Let us consider that along with many other stewards, the government of the country is also the steward, and the government body that issues death certificates is a trust anchor. Such institution provides a death certificate to us in the real world but what if it also provided the death credential of a person with their various blockchain wallets (like wallet addresses of BTC, ETH and so on) as mentioned in their wills and or legal document. This credential could be issued to his lawyer or next of kin or can just be anchored onto the Sovrin ledger without an owner for all to see. This credential would sever as a proof and various TOD process can use this as proof.
D. Transfer of native tokens
The method for transferring fungible and non-fungible tokens works without the need for the wallet seed phrase because of approvals and transfer. However, native tokens like BTC, ETH, ADA, and more, don’t have approval methods built in. For the rest of the tokens, the only way to transfer these is via the transfer process that can only be done by someone that has the wallet access. The seed phrases can be stored and or backed up in different ways. However, at the end some kind of legal document that grants access to these phrases or the sharing of these phrases with the beneficiaries before time is necessary. However, there is a way for some tokens depending upon the platform to escape the seed phrase sharing.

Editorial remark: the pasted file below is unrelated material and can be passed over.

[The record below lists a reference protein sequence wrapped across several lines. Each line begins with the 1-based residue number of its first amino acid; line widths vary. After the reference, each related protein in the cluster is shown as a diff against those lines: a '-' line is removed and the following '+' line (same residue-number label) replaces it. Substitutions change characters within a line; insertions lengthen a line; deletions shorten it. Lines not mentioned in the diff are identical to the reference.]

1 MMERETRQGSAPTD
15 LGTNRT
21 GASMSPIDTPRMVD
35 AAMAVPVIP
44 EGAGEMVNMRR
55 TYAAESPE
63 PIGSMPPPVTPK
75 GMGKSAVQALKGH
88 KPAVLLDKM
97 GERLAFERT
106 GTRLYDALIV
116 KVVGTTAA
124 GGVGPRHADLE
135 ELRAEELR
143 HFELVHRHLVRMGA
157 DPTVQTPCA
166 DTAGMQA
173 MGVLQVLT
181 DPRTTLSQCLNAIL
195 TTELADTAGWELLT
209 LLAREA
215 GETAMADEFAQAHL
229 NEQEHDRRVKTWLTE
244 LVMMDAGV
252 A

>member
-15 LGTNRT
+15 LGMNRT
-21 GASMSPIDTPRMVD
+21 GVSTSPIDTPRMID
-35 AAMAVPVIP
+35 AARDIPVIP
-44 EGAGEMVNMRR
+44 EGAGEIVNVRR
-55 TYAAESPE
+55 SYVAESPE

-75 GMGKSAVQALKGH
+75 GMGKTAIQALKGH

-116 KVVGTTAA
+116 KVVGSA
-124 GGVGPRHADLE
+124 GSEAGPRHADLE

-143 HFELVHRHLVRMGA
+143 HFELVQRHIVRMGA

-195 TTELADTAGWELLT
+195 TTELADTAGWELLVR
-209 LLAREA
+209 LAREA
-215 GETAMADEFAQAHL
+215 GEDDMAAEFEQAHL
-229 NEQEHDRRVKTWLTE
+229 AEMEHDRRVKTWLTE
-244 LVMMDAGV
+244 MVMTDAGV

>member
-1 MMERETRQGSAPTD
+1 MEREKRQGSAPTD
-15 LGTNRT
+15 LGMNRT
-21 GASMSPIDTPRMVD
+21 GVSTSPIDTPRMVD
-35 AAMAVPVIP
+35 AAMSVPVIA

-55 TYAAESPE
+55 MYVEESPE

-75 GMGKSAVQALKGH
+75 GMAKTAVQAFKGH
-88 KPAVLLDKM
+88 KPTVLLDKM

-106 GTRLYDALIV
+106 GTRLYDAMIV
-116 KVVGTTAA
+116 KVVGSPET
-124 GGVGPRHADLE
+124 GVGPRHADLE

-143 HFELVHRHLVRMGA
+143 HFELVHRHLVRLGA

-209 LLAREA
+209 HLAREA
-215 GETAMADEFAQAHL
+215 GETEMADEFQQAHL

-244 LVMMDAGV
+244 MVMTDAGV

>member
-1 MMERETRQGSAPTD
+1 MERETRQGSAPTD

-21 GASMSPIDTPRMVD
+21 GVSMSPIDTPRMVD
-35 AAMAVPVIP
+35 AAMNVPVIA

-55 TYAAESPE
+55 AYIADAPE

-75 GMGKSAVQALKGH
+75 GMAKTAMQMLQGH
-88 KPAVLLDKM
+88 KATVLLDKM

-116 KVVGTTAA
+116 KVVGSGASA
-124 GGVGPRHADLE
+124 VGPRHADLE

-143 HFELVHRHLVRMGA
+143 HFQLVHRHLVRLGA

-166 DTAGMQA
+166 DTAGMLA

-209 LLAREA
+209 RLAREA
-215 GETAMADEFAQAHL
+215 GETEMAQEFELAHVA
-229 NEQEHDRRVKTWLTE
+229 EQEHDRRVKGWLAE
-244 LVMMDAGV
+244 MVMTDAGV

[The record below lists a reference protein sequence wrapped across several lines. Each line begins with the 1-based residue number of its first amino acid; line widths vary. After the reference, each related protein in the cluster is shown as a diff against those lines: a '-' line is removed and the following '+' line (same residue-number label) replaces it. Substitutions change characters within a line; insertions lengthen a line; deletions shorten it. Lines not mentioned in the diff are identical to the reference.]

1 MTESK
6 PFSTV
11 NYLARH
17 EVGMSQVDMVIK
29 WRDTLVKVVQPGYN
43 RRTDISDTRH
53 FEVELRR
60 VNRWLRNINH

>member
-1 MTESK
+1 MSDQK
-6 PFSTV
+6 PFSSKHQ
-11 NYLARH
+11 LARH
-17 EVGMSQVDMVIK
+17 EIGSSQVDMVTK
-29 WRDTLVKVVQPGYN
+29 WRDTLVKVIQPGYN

Ethereum has the concept of wrapped ether, which is basically an erc20 token that is 1:1 equivalent to ether. So, users can convert their ether to wrapper ether and the process above can be done to transfer these tokens. Once the wrapped ether has been transferred it can be swapped back to native ether. This concept of wrapping native tokens is common and can be seen in networks like Elrond, Binance, and more.
Sadly, Bitcoin does not support wrapped token in its network like some of the blockchain platforms does. However, in all of the other platforms, there is a wrapped Bitcoin token. WBTC is an ERC-20 token in Ethereum and users can swap BTC on the Bitcoin network for WBTC on the Ethereum network. So, once an ERC-20 equivalent of BTC is obtained then it can be transferred via the TOD contract. Once the beneficiaries have WBTC they can exchange it back to BTC in the Bitcoin network. Despite, the fact that this method will allow a fully decentralized way to transfer assets on death, there is additional gas fees involved. Similarly, this method can be used even for assets that don’t have their wrapped equivalent tokens in the same network to facilitate the transfer.
Extra gas is involved in the following transaction: Gas to convert BTC from Bitcoin network to WBTC in another network (Ethereum or BNB), depending upon the platform the gas will be different and Transfer WBTC back to BTC on the Bitcoin network.
This paper discussed the current ways web3 assets can be transferred, and highlights the major problems with these solutions. The paper then elucidated a new way this problem can be tackled, and in a fully decentralized way. The purposed solution, however, has a major flaw, the true verification if the asset holder had indeed passed away. To solve this problem, on-chain proof and credentials can be issued through the use of Hyperledger Indy. Lastly, cross chain transfer of assets was purposed as a way to facilitate the transfer of assets from the networks that do not have a fungible token for their native token.
Would like to thank Bibek Koirala and Asmit Bhantana for meaningful discussions and review on this topic.